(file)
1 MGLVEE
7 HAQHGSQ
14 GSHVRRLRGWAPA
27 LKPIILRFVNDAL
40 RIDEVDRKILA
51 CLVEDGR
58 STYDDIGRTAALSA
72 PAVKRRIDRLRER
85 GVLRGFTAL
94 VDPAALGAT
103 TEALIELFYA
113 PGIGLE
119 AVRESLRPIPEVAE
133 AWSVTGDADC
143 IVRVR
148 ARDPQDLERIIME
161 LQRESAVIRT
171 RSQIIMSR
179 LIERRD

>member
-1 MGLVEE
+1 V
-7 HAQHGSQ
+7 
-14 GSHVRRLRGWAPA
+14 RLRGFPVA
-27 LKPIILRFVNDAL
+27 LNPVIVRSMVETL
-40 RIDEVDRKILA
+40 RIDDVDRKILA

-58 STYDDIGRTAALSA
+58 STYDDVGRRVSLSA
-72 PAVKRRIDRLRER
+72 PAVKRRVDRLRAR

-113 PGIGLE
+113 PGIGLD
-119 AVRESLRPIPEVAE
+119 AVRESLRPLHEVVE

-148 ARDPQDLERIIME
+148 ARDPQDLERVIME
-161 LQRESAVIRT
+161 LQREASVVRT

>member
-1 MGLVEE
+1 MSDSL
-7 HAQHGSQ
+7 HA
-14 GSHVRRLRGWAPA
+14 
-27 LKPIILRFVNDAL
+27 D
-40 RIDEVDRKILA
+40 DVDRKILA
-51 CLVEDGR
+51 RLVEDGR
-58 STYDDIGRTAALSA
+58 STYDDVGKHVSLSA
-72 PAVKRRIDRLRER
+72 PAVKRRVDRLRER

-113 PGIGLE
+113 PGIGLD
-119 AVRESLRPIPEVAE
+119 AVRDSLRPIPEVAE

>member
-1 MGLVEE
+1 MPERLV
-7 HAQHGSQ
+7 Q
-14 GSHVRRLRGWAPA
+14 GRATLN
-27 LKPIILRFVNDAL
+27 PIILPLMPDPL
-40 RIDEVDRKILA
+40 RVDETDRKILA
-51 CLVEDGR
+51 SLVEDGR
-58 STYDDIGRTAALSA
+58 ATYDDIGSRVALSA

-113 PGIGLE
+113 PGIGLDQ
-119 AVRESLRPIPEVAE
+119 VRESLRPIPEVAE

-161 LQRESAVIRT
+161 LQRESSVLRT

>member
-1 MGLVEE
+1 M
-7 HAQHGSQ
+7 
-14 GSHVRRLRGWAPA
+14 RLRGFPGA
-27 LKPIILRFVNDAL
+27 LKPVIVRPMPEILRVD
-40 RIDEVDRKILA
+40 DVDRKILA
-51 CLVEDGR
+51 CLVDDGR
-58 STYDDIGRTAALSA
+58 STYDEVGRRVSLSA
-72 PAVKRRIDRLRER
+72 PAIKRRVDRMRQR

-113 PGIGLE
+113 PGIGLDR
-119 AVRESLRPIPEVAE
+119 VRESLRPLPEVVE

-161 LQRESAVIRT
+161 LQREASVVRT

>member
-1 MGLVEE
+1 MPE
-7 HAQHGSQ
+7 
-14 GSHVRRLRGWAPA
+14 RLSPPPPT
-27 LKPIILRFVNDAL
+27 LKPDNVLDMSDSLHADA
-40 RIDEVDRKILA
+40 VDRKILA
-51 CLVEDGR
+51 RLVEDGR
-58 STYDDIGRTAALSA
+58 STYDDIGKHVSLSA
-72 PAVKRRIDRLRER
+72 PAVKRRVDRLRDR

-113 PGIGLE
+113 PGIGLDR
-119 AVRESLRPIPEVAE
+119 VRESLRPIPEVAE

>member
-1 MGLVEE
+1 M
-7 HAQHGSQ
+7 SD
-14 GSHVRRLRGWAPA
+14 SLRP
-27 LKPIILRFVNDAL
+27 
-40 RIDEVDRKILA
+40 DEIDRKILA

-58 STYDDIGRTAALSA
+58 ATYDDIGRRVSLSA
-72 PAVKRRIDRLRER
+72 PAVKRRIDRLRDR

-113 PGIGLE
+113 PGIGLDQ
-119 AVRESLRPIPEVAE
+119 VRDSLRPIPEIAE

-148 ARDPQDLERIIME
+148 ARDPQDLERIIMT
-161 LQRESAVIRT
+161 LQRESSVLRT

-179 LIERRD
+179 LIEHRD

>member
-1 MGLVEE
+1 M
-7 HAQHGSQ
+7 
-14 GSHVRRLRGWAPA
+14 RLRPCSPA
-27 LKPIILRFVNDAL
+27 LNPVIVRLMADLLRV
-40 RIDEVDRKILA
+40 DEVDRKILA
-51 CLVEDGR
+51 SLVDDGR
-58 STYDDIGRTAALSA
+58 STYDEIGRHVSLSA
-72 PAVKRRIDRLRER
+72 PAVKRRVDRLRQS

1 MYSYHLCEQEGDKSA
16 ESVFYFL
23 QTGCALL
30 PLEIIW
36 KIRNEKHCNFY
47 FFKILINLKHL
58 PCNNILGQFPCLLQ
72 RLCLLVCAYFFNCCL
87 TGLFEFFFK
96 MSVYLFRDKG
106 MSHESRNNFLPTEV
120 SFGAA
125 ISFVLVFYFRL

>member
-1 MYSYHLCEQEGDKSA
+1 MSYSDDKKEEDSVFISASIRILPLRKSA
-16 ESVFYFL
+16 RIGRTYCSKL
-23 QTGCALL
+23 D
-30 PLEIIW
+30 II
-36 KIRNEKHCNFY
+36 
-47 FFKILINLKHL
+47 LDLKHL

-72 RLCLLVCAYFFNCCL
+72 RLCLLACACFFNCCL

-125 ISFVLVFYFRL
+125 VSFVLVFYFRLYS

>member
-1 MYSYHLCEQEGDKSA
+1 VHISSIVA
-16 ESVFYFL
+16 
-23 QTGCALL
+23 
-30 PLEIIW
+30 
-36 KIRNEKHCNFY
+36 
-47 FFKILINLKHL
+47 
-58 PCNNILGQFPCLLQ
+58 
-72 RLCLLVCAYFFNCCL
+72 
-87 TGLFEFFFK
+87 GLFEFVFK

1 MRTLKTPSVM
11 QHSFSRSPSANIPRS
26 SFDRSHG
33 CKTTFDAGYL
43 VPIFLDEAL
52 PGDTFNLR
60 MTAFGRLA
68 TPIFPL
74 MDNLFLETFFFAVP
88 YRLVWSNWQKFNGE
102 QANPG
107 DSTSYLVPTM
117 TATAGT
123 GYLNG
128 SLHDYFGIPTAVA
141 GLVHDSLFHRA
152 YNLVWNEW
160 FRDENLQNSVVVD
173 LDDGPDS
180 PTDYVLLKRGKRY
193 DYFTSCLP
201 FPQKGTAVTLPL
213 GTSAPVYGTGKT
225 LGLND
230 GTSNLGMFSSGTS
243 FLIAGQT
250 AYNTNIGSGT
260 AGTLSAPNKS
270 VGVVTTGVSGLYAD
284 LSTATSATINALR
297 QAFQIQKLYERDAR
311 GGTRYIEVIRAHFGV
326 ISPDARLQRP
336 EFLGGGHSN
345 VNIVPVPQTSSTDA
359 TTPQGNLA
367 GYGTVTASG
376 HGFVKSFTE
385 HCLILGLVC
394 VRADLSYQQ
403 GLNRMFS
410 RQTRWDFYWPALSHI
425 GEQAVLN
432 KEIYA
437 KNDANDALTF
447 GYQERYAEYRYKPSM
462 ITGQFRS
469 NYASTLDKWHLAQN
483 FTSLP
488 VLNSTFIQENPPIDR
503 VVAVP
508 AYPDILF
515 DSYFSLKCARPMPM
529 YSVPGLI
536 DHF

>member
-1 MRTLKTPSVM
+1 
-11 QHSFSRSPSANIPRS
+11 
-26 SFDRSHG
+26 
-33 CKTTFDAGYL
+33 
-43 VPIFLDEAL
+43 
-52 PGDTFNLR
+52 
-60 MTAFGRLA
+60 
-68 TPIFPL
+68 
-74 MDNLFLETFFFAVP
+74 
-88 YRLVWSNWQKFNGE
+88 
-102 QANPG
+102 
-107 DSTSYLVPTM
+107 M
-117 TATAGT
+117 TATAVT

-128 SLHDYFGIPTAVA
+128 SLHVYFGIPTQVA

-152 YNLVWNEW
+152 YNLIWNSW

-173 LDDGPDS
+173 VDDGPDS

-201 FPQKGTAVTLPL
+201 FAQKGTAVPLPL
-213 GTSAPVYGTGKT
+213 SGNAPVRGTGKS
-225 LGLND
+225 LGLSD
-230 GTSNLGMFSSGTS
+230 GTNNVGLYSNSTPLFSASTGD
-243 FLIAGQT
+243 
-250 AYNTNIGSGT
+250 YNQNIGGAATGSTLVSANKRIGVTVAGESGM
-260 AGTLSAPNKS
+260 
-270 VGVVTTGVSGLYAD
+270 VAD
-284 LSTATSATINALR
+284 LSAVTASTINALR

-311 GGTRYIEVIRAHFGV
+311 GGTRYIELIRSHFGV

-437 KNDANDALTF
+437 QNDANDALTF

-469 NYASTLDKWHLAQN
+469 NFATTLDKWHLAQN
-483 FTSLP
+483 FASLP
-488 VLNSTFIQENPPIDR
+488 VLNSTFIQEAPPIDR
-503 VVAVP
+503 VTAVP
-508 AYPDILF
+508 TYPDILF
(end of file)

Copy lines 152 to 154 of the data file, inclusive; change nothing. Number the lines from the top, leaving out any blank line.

-179 LIERRD
+179 LIEHRD

>member